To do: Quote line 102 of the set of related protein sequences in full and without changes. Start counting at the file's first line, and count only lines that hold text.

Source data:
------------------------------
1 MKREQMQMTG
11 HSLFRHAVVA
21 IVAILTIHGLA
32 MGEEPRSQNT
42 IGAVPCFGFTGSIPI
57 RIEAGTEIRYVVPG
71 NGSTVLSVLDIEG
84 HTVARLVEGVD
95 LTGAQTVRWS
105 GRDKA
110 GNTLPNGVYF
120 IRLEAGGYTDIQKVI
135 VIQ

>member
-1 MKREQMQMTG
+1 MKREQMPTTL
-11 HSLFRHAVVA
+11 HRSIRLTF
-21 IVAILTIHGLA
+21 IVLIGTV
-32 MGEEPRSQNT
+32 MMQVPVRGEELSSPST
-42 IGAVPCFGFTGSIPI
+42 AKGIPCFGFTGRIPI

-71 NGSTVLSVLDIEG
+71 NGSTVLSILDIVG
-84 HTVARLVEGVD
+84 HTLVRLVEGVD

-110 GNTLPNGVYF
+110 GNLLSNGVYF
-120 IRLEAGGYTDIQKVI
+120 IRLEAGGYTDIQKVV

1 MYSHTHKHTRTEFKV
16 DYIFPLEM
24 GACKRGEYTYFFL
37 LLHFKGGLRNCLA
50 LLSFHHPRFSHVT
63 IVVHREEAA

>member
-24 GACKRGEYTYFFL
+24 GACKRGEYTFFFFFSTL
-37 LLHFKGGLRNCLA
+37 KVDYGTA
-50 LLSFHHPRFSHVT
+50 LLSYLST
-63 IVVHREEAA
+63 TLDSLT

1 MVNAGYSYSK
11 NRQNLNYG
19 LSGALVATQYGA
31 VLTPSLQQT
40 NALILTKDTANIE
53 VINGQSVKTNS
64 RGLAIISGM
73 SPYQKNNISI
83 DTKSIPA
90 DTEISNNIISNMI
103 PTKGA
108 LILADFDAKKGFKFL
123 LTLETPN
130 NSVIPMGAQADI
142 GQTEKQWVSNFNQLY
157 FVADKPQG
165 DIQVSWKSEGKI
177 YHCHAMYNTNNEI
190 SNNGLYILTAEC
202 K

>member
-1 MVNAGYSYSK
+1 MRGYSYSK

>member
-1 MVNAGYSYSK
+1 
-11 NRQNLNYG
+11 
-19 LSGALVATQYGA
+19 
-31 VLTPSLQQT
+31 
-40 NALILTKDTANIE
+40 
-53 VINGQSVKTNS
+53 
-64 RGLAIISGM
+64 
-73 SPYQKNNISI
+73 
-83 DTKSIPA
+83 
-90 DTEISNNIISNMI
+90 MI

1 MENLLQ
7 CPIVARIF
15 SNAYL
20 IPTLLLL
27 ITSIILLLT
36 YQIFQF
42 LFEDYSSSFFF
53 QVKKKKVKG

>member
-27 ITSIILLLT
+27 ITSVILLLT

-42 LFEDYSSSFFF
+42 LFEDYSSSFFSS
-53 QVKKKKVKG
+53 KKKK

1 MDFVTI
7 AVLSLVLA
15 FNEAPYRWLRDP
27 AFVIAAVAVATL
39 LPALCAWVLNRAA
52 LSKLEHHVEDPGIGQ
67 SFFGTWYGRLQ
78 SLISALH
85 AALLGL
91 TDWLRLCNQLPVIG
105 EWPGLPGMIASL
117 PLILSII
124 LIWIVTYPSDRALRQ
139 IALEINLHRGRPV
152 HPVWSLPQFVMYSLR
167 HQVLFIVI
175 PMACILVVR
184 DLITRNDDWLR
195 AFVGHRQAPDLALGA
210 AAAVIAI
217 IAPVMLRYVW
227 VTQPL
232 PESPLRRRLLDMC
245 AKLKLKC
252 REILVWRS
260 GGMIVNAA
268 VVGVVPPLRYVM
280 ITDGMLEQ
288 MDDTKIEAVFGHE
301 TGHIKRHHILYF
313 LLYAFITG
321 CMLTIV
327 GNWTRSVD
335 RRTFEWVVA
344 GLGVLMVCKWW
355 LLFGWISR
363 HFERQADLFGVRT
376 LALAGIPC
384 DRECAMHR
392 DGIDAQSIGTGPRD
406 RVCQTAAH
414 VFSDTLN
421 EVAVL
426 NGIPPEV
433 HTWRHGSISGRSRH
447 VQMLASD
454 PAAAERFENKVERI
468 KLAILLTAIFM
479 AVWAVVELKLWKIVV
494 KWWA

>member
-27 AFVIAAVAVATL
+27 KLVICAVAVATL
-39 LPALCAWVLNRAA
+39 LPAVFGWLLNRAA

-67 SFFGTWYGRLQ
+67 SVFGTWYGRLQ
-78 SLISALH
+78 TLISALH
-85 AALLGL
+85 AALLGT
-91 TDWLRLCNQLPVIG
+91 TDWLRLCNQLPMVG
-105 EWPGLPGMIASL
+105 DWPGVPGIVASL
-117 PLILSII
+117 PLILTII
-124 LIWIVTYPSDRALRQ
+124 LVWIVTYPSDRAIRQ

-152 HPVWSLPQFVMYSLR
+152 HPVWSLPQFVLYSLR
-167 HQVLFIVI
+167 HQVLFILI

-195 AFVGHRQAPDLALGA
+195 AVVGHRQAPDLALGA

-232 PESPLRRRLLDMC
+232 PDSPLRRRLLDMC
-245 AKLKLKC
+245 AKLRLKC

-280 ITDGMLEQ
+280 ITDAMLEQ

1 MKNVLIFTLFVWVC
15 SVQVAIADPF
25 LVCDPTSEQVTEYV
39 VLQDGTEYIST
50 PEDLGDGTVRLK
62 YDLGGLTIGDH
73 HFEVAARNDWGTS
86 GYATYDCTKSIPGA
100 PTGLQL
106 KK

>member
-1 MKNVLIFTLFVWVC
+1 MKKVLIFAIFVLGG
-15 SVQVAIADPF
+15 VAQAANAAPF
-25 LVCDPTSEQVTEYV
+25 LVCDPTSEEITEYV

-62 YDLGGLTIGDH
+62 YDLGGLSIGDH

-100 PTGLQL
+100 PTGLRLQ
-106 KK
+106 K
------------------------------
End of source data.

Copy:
+27 ITSVILLLT